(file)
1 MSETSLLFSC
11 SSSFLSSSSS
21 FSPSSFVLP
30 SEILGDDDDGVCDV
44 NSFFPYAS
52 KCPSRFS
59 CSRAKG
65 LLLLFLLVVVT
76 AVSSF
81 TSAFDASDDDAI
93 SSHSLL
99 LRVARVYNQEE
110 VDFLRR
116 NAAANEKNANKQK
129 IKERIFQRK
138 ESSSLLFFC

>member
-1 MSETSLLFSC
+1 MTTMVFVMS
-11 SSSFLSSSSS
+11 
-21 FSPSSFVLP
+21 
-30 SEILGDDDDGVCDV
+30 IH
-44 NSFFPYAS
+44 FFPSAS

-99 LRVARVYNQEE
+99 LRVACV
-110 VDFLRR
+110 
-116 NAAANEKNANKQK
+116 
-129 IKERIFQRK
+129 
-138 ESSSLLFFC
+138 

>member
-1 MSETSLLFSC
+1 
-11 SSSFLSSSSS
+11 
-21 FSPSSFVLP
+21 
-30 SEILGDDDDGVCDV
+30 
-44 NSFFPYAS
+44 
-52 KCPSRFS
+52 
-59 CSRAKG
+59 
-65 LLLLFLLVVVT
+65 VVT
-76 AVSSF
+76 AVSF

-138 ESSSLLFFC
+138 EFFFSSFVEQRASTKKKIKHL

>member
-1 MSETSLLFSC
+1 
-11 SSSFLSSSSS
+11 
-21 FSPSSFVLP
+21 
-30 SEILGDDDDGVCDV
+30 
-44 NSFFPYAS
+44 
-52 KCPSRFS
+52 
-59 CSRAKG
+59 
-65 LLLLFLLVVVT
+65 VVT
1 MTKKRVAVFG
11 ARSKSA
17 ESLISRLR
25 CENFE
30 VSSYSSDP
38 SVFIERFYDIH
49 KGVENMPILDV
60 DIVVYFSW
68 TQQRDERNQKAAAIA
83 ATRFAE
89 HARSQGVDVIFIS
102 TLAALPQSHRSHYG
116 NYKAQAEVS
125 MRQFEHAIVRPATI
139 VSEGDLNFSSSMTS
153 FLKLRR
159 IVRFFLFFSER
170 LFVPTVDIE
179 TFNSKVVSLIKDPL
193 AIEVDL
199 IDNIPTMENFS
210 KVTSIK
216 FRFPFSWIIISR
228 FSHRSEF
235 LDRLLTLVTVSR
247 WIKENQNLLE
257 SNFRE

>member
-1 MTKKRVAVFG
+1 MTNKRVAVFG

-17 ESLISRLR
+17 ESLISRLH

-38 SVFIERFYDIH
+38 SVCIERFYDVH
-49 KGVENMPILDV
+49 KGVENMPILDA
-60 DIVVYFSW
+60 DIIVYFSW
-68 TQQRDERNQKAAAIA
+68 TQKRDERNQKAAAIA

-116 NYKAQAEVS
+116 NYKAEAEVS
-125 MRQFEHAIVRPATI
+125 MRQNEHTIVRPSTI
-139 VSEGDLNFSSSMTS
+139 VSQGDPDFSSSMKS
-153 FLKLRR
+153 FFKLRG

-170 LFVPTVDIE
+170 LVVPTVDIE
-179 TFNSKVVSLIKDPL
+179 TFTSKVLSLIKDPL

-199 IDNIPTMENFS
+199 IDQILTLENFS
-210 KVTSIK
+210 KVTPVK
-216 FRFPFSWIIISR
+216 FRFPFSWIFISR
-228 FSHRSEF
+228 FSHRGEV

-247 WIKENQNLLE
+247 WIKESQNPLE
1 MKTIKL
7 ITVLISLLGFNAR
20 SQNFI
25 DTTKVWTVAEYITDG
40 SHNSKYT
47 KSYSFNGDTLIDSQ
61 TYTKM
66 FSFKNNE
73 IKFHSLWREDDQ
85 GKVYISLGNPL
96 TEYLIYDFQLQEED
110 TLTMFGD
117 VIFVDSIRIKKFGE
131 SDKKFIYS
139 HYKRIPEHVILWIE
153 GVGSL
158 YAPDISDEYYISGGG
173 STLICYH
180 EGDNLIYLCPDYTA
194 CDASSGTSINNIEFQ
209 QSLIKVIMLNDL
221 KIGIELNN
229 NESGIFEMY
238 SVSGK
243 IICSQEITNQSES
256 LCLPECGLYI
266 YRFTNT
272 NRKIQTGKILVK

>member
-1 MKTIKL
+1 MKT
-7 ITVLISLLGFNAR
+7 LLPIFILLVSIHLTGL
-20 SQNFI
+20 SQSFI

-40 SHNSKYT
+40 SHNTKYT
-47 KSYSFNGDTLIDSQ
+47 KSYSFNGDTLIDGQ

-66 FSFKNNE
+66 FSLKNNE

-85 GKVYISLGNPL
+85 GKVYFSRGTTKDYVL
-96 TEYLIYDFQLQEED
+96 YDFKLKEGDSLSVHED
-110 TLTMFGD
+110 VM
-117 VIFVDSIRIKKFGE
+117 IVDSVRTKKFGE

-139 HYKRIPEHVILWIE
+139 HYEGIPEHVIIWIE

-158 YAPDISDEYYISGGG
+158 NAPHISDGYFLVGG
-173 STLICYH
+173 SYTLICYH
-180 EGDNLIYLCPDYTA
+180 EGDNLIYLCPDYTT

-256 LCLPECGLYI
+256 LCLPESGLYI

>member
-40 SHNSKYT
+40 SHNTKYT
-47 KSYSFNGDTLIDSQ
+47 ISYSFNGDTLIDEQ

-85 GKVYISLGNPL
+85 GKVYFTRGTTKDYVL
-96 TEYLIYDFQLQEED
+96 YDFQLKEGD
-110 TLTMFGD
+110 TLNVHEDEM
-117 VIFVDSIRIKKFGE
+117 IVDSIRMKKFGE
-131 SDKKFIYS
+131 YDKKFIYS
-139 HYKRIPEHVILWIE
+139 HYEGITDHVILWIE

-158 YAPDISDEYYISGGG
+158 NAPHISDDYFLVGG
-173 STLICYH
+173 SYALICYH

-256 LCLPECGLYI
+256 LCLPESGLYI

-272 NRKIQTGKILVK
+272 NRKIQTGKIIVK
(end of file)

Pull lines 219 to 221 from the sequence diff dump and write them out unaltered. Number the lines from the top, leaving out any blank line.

+256 LCLPESGLYI

-272 NRKIQTGKILVK
+272 NRKIQTGKIIVK